Your child is having homework problems when he or she:
Some children get into bad habits with their homework because they become preoccupied with TV programs or video games. Some middle school children become sidetracked by their social life or by sports. Other children who find schoolwork difficult would simply rather play. If parents help these children cut back other activities to reasonable amounts and count on the teacher to grade the child's efforts on schoolwork and homework, most of these children will improve. Motivation for good grades eventually comes from a desire to please the teacher and be admired by peers, enjoyment in knowing things, ability to see studying as a pathway to a future career, knowledge that she needs a 3-point grade average to get into college, and her own self-reproach when she falls short of her goals.
When parents over respond to this behavior and exert pressure for better performance, they can start a power struggle around schoolwork. "Forgetfulness" becomes a game. The child sees the parents' pressure as a threat to his independence. More pressure brings more resistance. Poor grades become the child's best way of proving that he is independent of his parents and that he can't he pushed. Good evidence for this is the child does worse in the areas where he receives the most help. If parental interference with a child's schoolwork continues for several years, the child becomes a school "underachiever".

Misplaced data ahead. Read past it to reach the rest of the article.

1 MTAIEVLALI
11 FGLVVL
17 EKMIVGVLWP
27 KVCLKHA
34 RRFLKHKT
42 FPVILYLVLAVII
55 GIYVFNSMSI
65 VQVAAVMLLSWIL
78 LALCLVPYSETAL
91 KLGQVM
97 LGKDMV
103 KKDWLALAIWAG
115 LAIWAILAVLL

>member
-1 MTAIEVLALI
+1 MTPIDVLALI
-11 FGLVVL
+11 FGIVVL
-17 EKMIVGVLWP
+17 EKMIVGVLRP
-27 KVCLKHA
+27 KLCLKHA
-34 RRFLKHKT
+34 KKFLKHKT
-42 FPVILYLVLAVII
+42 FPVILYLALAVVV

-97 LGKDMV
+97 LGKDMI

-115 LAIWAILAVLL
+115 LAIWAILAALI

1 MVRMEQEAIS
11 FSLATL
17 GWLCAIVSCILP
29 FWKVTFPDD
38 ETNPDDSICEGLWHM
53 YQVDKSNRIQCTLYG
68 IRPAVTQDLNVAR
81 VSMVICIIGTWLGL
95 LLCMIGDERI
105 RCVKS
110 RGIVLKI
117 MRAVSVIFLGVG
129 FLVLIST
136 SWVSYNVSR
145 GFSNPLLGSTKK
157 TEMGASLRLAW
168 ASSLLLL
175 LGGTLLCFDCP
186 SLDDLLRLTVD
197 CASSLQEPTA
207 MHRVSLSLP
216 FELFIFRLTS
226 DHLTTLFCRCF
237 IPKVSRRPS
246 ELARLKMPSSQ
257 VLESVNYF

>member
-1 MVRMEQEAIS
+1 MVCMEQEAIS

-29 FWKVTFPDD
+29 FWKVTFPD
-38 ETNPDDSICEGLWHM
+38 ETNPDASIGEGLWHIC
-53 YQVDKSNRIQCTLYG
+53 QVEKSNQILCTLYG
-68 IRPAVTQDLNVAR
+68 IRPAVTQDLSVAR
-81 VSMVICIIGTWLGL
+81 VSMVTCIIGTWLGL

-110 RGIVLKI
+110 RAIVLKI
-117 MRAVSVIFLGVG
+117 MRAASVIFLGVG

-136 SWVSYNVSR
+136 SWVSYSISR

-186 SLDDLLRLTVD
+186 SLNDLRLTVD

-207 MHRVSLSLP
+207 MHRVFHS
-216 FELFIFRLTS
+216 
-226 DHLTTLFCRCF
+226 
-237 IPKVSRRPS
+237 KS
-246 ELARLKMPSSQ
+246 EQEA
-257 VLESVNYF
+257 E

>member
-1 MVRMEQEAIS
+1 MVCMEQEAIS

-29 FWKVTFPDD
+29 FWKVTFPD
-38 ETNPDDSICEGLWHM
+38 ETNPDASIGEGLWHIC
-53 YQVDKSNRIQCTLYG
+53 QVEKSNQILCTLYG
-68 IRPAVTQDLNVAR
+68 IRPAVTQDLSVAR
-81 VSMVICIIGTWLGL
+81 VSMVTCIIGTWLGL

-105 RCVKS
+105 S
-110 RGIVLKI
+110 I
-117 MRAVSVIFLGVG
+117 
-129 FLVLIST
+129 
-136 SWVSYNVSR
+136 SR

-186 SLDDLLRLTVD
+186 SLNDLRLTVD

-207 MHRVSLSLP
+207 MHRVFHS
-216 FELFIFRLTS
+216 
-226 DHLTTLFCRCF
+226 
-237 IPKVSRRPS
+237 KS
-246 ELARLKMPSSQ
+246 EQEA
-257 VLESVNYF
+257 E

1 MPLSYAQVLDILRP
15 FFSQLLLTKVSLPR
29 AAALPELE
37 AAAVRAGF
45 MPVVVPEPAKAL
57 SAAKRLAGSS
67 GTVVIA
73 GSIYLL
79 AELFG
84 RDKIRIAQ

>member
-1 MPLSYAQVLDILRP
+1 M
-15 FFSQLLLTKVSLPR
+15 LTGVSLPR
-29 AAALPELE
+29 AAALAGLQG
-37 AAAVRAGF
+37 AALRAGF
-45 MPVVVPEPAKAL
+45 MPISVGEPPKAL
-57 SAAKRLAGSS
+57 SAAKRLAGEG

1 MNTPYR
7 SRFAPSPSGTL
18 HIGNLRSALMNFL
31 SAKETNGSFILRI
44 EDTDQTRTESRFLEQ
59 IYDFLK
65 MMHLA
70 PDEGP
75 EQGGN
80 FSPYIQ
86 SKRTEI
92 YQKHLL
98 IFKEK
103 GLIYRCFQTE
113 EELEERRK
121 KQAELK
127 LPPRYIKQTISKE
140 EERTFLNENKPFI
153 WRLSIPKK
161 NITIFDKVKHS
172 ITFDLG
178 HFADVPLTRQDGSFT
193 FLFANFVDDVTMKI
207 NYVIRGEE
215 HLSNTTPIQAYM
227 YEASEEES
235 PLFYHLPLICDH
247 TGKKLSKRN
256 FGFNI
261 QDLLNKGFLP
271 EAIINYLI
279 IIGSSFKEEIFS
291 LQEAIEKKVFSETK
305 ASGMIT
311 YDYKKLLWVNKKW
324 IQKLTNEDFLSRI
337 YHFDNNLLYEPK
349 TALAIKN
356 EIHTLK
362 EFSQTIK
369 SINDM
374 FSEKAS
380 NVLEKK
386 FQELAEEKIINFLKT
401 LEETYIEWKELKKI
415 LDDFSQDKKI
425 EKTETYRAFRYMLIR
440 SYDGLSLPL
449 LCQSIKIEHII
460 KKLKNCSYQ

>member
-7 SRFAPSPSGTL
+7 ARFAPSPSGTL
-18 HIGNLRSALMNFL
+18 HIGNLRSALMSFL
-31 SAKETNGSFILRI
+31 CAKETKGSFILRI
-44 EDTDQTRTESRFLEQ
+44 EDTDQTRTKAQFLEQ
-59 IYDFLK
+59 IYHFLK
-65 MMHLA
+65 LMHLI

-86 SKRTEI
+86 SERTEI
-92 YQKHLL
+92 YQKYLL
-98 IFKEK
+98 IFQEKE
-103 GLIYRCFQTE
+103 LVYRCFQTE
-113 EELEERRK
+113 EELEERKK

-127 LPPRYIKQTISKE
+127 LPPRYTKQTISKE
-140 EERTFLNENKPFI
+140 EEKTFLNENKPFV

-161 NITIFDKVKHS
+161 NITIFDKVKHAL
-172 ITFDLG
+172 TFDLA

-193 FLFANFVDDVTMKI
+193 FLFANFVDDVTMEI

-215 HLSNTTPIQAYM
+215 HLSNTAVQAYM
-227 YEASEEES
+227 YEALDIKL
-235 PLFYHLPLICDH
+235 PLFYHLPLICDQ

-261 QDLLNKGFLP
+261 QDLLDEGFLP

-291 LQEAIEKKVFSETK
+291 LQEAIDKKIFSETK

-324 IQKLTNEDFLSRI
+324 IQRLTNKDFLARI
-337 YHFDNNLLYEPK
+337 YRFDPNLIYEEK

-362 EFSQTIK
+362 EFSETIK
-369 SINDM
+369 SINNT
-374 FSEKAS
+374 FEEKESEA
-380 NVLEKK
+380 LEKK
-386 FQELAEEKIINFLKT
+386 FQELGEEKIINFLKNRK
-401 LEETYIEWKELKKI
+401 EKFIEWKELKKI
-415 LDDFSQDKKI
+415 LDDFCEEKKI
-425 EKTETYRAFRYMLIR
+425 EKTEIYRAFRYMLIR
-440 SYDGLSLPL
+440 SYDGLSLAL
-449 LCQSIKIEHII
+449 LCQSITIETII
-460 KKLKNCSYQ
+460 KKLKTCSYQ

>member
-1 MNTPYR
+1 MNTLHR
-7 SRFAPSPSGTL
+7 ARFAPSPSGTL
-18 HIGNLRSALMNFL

Clarify that completing and turning in homework is between your child and the teacher. Remember that the purpose of homework is to teach your child to work on his own. Don't ask your child if he has any homework. Don't help with homework except at your child's request. Allow the school to apply natural consequences for poor performance. Walk away from any power struggles. Your child can learn the lesson of schoolwork accountability only through personal experience. If possible, apologize to your youngster, saying, for example, "After thinking about it, we have decided you are old enough to manage your own affairs. Schoolwork is your business and we will try to stay out of it. We are confident you will do what's best for you."
The result of this "sink or swim" approach is that arguments will stop, but your child's schoolwork may temporarily worsen. Your child may throw caution to the wind to see if you really mean what you have said. This period of doing nothing but waiting for your child to find her own reason for doing well in school may be very agonizing. However, children need to learn from their mistakes. If you can avoid "rescuing" your child, her grades will show a dramatic upsurge in anywhere from 2 to 9 months. This planned withdrawal of parental pressure is best done in the early grades, when marks are of minimal importance but the development of the child's own personal reason for learning is critical.